“My approach is based on a simple yet often overlooked premise: The very concept of machine rhythm presupposes a process where music is stored or represented on a physical material, and thus ‘frozen’ in time. While time flows irreversibly, media technologies make it possible to manipulate and experiment with the placement of sounds along the time axis,” Sandvik says.

Humans have done this since antiquity, he adds. Grids have been a crucial throughout this process. 

“If you want a carillon or a music box to produce rhythmic music, you need to place pins at the right distance from each other. For that, you need a grid – a spatialised time axis – to attach the events to,” he says. 

Even today we use the same principle, he points out.

“Many of the techniques used to compose and edit music with digital production tools are possible because the music is presented visually and graphically to us on our screens. This gives us events to move along the time axis or organise in a grid on the screen,” Sandvik says.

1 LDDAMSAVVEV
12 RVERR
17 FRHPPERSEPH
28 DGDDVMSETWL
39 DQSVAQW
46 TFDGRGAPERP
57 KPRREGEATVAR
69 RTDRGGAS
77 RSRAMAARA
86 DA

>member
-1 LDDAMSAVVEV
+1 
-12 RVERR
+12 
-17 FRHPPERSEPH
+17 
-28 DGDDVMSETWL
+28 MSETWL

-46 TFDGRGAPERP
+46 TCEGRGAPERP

An ideal that changed

Sandvik has examined both the historical development and time tinkering in machine music today. The grid has influenced the way rhythms have been programmed and understood in different technological eras, he explains.

“In the past, a common challenge was to make machines play music that had already been composed as notes on paper. Thus, the ideal was to surpass the human ability to follow the notation and play on grid. In the digital age, the challenge is often the opposite,” he says. “It is easy to get a modern computer to play on the beat. The challenge is to make it go off grid and do it in a human and creative way.”